Dodging disasters

Often ripe for disruption, emerging-market agribusiness offers abundant promise – and plenty of pitfalls. Here are some hints on how to side-step them.

Sixteen years ago, a legal saga started in Uganda. Alleging that they had been forcibly removed from their land, a group of local farmers lodged a criminal complaint against the government, demanding an independent survey to determine the land’s real ownership, its restitution, or adequate compensation. The country’s high court agreed to hear the case in 2003.

Public authorities were not alone on the defendants’ bench: Kaweri Coffee Plantation, a producer owned by Germany’s Neumann Gruppe, had signed a 99-year lease for the disputed land; it stood accused of accepting the expulsions. In March 2013, the court ruled the evictions illegal and ordered payment of about $10 million to the plaintiffs. The defendants appealed; a final decision is still pending.

Neumann has repeatedly denied wrongdoing, stating that accusations of a landgrab by multiple parties are unjustified. Regardless, the company suffered serious reputational damage, and no doubt disruption to its operations (Neumann had not responded to a request for comment at the time of publication). The case illustrates some of the pitfalls faced by outside investors – even experienced corporates – in emerging markets.

Missing title

There is a strong case for investing in Uganda, if you can bear the risk. Jeremy Stroud, a Canadian agricultural analyst who participated and consulted on a project for the World Bank in the country earlier this year, says equity returns can reach 20 or 30 percent. He recalls meeting with the team running Operation Wealth Creation, a national agricultural program launched by the president and co-ordinated by army generals, which told him free leases for their land may be available for investors looking to deploy “maybe $5 million or $6 million.”

That the Ugandan authorities wish to boost investment in agriculture is credible. But there is a snag: Stroud estimates that 80 percent of the country’s land is not titled properly. “No one is the owner of the land, except for the people who are living on the land and whose ancestry has had that land. But it’s not documented adequately.” As the Neumann example illustrates, that calls for “an abundance of due diligence” regarding the land’s current and previous ownership, he argues.

Over the past couple of months, we reported on two other examples of greenfield projects with nobler ambitions: Elyza Daniel’s organic rice project in Senegal, and Aaron Beydoun’s cocoa plantation in Colombia (which we explored in a podcast). In the latter case, investors were confident they could disrupt the local duopoly, which worked in farmers’ disfavor, by offering a better price and low-cost crop financing to cocoa growers. It did not work out: the farmers did not take them up on the offer.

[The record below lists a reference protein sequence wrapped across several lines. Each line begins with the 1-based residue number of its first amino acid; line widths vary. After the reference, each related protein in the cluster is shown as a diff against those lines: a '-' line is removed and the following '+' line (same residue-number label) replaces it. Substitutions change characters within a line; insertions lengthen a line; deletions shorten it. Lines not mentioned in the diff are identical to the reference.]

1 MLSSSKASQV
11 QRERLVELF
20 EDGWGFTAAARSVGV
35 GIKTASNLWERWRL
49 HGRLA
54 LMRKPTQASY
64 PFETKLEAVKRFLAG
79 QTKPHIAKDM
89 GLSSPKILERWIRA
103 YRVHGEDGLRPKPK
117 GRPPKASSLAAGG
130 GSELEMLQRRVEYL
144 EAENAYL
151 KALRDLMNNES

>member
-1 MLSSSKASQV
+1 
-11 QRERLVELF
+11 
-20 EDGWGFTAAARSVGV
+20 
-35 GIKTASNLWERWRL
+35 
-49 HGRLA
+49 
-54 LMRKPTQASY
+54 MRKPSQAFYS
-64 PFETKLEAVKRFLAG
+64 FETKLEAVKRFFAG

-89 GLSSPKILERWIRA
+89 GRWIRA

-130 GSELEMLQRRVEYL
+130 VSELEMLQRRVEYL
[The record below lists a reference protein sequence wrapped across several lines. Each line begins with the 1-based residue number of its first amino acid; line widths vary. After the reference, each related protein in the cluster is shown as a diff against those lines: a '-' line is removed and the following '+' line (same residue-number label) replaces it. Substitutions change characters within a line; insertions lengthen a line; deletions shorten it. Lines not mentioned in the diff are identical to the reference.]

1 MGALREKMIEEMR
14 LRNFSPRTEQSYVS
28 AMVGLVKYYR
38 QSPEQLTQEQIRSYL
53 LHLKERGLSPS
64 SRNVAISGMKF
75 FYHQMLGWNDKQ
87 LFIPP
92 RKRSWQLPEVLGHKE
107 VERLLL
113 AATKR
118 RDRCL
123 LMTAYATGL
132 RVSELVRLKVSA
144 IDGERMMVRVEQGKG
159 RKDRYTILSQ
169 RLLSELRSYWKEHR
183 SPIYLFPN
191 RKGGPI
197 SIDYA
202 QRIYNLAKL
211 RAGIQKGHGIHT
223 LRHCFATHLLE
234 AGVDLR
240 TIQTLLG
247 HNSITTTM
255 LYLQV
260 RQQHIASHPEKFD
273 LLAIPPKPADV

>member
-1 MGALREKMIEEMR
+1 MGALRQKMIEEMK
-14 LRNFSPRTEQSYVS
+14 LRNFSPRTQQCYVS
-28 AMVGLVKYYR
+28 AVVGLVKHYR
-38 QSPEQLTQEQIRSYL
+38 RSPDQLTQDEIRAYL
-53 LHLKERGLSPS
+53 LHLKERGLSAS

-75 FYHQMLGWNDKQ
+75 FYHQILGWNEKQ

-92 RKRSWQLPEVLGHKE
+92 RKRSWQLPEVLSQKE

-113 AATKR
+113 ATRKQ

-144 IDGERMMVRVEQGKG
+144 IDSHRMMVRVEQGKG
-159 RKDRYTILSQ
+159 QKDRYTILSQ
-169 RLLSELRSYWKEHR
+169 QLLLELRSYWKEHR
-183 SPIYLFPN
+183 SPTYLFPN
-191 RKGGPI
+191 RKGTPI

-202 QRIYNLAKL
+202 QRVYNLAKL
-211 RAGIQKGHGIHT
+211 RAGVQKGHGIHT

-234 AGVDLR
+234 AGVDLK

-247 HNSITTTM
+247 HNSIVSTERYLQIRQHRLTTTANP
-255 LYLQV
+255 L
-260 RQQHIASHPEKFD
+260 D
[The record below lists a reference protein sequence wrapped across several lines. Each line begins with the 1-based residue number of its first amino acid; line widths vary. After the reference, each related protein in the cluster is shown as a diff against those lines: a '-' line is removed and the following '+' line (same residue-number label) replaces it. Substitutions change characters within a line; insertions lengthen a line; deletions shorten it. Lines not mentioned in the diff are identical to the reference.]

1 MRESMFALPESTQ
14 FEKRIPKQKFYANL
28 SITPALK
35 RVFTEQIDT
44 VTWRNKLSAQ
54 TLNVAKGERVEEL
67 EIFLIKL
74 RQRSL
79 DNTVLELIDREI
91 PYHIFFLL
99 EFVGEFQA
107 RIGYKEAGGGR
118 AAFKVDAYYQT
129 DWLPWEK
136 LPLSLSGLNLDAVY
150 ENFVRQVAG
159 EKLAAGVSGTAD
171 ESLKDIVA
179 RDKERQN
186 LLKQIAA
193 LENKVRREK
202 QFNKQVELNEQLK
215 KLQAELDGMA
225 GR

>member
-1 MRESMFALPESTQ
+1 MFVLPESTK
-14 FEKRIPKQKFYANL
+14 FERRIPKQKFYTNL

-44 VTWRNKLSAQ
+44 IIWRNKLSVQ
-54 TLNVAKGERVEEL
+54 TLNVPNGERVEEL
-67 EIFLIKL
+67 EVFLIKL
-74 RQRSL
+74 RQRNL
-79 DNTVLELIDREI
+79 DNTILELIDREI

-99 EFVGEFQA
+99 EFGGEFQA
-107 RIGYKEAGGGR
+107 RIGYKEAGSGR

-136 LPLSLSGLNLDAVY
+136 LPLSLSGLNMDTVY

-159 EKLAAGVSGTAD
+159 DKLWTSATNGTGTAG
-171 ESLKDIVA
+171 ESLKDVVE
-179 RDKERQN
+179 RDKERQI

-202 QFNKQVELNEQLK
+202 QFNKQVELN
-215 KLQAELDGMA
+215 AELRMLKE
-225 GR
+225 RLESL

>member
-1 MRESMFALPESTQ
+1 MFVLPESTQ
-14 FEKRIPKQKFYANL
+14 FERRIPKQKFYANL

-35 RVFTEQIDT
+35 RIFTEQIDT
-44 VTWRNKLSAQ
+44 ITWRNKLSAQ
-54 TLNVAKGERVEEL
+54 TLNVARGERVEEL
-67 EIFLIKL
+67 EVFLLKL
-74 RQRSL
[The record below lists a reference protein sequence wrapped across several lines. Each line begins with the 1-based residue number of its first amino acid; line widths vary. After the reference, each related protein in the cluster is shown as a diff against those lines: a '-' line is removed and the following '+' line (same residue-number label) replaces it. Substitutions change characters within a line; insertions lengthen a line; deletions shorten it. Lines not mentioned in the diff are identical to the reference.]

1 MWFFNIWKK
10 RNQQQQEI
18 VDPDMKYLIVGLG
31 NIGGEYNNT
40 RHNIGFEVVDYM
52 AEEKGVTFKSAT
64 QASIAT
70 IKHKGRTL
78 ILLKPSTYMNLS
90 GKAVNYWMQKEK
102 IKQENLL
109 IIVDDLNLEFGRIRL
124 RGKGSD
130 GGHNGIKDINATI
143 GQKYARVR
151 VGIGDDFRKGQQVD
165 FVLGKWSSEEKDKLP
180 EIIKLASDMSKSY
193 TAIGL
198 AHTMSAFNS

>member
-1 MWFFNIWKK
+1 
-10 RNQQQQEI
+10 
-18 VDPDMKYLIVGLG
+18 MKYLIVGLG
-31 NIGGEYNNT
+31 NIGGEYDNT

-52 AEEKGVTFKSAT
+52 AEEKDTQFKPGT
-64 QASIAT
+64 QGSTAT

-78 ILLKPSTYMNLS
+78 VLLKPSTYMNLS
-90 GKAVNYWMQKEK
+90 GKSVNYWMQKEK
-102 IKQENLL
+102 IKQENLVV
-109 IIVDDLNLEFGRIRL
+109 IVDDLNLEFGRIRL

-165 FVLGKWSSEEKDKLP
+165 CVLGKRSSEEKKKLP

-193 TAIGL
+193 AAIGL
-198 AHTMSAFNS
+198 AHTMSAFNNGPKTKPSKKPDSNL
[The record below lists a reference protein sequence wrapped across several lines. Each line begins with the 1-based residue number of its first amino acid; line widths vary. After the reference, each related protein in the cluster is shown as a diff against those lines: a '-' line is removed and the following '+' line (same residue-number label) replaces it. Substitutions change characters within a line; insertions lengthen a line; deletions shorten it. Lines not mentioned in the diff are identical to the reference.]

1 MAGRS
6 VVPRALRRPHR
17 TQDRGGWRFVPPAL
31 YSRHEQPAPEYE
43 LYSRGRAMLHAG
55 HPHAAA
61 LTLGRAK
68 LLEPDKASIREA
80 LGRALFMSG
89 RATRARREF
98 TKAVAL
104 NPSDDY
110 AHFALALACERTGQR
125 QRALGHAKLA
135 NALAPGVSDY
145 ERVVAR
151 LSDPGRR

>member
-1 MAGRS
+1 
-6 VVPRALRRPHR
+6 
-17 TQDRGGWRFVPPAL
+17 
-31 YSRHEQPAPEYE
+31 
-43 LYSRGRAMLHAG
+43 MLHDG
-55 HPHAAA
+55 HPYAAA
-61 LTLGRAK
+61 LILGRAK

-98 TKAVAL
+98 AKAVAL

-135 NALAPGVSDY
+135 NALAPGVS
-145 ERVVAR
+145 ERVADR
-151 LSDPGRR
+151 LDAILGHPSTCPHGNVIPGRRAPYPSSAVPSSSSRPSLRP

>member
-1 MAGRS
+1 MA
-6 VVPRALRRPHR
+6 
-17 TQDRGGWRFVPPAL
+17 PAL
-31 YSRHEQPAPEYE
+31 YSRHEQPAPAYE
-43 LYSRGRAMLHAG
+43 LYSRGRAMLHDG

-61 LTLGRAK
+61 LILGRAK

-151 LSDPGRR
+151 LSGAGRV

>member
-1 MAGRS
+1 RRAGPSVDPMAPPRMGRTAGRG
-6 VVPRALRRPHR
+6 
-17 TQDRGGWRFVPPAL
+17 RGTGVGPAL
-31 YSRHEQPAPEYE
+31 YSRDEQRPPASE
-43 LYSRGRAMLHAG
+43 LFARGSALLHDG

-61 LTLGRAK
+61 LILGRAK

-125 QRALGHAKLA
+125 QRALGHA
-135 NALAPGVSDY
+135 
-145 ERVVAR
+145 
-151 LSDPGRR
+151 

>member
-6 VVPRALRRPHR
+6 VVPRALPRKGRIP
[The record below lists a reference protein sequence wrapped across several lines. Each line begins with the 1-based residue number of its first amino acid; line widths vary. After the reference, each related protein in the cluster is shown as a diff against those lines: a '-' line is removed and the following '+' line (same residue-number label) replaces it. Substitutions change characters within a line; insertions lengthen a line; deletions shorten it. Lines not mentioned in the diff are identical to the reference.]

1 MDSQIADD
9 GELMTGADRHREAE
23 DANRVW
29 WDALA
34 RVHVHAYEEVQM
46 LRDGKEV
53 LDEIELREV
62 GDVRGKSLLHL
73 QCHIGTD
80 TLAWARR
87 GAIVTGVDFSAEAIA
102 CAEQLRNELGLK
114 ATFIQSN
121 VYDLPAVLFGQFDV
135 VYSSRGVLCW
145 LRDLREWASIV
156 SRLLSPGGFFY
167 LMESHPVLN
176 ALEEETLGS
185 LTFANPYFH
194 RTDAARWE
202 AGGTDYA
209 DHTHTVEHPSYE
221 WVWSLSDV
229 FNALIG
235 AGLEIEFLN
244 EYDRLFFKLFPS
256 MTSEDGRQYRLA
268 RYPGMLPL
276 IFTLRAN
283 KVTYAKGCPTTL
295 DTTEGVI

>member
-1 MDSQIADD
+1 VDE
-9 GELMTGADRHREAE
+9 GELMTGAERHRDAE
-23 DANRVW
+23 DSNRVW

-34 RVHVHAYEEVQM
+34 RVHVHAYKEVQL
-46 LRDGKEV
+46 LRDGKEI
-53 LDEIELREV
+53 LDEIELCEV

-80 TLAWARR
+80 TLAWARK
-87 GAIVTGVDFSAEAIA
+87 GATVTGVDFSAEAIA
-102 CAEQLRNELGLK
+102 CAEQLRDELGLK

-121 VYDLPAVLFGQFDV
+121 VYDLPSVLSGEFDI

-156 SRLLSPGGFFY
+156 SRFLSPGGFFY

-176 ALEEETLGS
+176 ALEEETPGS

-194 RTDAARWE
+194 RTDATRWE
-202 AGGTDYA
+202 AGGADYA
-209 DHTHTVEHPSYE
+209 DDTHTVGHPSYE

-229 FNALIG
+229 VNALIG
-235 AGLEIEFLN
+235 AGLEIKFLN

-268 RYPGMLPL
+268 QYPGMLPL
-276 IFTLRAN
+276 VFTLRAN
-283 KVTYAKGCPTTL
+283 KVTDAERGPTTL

Beydoun thinks it partly came down to cultural hurdles. “A lot of people think that because they have a lot of money, they have a magic wand and can save everybody because they’re doing the right thing.” But in his project’s case, “farmers’ fear of change was bigger than their distrust of the status quo,” he says. He reckons they should have worked harder on convincing growers the venture would have opened up business opportunities – so “they can feel really empowered” – rather than something akin to aid money.

Fallible friends

Both Daniel and Beydoun also anticipated stronger support for their project than they ended up receiving. In principle, the Colombian government, allied with US aid agencies, was firmly behind Beydoun’s idea: the project fitted neatly within the rationale of a program called “cocoa for peace,” under which farmers were incentivized to grow cash crops instead of cocaine. Yet no concrete help materialized on the ground; political contacts, of which, Beydoun and his partner had plenty, did not change the outcome.

“If I would have done it differently, the first thing I would have done was to make sure your partners are not only ready to seriously commit themselves but to make sure that they have the right people in place,” he says. “None of the people we dealt with, whether it be on the Colombian or US side, understood how to create a commercially self-sustaining viable business.”

There are other takeaways, not least the fact ventures tend to progress at a much slower pace than initially envisaged. Stroud says a common mistake is to expect high returns to come in the first few years. A more positive lesson, however, is that tenacious investors often manage to bounce back after initial failures. Daniel told us she’s been contacted by potential clients eager to learn more about her experience; Beydoun is now betting on Colombian coffee. “It’s a whole other market,” he says. And he’s giving it a good shot.

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